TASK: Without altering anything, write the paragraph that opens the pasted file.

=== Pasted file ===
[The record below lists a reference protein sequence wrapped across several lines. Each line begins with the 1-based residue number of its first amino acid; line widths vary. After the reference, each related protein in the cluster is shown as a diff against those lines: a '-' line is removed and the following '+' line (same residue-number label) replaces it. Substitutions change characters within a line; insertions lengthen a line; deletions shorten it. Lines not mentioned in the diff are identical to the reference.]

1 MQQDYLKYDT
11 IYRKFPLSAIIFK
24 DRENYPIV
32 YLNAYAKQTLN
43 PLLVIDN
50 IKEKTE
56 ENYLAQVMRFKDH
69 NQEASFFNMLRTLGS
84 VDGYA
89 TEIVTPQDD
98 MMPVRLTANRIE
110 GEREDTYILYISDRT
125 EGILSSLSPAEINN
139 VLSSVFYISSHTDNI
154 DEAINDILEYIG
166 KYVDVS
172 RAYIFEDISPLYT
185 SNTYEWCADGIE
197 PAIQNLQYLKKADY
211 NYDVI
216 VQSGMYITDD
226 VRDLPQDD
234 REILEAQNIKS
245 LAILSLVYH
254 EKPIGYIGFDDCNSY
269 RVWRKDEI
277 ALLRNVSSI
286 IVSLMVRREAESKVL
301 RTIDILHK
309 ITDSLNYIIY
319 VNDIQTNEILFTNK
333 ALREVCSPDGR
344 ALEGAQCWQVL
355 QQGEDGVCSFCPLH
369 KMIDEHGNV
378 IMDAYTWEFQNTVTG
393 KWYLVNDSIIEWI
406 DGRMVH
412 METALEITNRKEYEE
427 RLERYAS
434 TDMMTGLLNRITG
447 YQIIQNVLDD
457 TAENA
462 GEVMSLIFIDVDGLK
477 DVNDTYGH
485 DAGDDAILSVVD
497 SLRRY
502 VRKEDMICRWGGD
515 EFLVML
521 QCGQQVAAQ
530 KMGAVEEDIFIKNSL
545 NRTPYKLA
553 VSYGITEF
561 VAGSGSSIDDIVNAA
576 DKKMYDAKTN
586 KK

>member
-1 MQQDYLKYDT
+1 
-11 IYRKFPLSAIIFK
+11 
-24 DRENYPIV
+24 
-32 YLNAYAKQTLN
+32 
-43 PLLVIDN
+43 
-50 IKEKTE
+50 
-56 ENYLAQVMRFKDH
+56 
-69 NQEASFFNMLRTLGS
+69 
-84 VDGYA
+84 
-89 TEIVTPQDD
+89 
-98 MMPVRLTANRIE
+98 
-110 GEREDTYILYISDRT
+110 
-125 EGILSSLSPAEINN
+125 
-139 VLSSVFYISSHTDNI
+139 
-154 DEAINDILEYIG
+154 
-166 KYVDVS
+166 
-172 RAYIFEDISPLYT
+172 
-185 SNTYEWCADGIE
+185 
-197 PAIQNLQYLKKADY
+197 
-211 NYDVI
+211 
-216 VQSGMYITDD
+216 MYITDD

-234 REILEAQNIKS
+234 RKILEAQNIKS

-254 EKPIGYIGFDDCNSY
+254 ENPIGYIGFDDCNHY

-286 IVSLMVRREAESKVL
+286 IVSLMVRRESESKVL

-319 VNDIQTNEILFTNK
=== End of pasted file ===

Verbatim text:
[The record below lists a reference protein sequence wrapped across several lines. Each line begins with the 1-based residue number of its first amino acid; line widths vary. After the reference, each related protein in the cluster is shown as a diff against those lines: a '-' line is removed and the following '+' line (same residue-number label) replaces it. Substitutions change characters within a line; insertions lengthen a line; deletions shorten it. Lines not mentioned in the diff are identical to the reference.]